The Situation: There’s a 1-2 count with two outs and runners on 1st and 3rd. It’s the top of the 7th inning of a game and the visiting team leads 4-2.
The Play: The visiting coach decides to put on an early-break 1st and 3rd play that the team has practiced religiously. The play is designed for situations like this, where the odds have shifted against the hitter and the team is willing to give up an out to try to get the run to score first. The sign is put on and the wheels are set in motion.
As the pitcher receives his sign and begins to come set, the runner on 1st sprints off first towards second. He takes three hard steps and then falls on the ground like he has tripped. The defense has been trained for this type of play. The pitcher steps off the rubber, freezes the runner at 3rd and spins to give the ball up to the middle infielder. The runner at 3rd times the throw to the crashing second baseman well and despite starting from a stopped position, gets a good jump towards home. The second baseman has crashed towards the baseline hoping for a quick tag, but the throw is towards second base slightly and forces him to shift his momentum. By the time he has gathered the ball and re-directed his momentum towards home, he knows it’s going to be too late. Frustrated, he turns his attention to the rundown between first and second base.
He sprints at the runner, closing the gap and coming close to a tag, but worries he may not be able to get there and is forced to give the ball up to the 1st baseman. The base runner quickly pivots back towards second and is about to collide with the second baseman who’s trying to peel off after his last second short throw. Instead of colliding with the second baseman, the runner quick steps towards the outfield making himself skinny and goes around him. He runs out of gas and is chased down by the 1st baseman.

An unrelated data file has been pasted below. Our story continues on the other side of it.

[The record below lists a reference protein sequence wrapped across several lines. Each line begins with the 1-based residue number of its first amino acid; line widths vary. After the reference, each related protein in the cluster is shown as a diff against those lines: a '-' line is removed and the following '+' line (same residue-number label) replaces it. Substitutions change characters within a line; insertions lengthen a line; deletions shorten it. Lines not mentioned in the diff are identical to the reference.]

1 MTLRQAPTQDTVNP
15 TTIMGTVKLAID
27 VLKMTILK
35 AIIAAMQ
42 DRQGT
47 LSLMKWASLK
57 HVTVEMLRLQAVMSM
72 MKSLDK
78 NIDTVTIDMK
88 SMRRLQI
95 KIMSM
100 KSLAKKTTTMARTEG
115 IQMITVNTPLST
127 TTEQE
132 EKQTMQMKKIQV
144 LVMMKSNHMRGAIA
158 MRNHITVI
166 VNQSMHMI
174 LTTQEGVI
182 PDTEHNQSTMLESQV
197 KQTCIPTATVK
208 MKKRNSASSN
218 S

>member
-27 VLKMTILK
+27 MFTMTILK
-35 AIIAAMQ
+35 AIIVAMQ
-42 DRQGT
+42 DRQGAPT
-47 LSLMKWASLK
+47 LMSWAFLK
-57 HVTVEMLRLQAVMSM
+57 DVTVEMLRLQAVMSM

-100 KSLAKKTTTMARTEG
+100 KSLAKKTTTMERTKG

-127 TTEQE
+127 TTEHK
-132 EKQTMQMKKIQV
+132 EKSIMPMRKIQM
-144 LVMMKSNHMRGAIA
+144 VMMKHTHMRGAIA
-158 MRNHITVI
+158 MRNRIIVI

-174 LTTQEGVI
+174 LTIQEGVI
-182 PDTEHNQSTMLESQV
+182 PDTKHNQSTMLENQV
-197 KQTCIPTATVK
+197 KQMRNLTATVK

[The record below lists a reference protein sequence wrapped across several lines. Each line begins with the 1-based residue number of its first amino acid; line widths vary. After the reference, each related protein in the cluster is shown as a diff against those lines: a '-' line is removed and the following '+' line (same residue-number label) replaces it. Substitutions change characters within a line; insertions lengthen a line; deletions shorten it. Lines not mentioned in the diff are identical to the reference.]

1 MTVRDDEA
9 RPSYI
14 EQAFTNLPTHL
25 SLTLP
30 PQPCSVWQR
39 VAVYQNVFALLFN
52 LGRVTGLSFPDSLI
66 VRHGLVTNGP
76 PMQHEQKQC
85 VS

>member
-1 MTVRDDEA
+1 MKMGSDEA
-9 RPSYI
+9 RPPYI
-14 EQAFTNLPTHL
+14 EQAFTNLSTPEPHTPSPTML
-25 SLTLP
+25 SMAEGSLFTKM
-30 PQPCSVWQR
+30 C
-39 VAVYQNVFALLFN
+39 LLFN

The Outcome: The run has scored and the inning is over. The play has accomplished its goal and the visitors now hold a 5-2 lead heading into the bottom of the 7th.
What Went Wrong?
The throw to the second baseman was slightly off the mark and cost the defense a chance to get the runner at home, but the pitcher did everything right except make a good throw. We’ll save that discussion for another time.
The second baseman also made a mistake by putting himself in a position for the runner to make contact and be awarded second base for obstruction. This is also a mistake worth noting, but the biggest mistake of all is on the runner for not taking advantage of the second baseman’s mistake. While the runner did his job by staying in the rundown long enough to get the run home, he missed out on the chance to keep the inning alive for a shot to add a 4th insurance run. Instead, the runner avoids the collision, stepping around him. Although we don’t know what would have happened, missed opportunities like these can come back to haunt a team if a comeback takes place.
Anytime you are caught in a rundown, by design or on accident, the odds are stacked against you. The best get out of jail free card is to create an obstruction situation where you draw contact with a careless fielder in the base path. When you are running, you need to seek contact and capitalize whenever the opportunity presents itself. Had the base runner run into the second baseman, the play would have been executed to perfection. Instead, he’ll have to learn from it and look for the opportunity next time!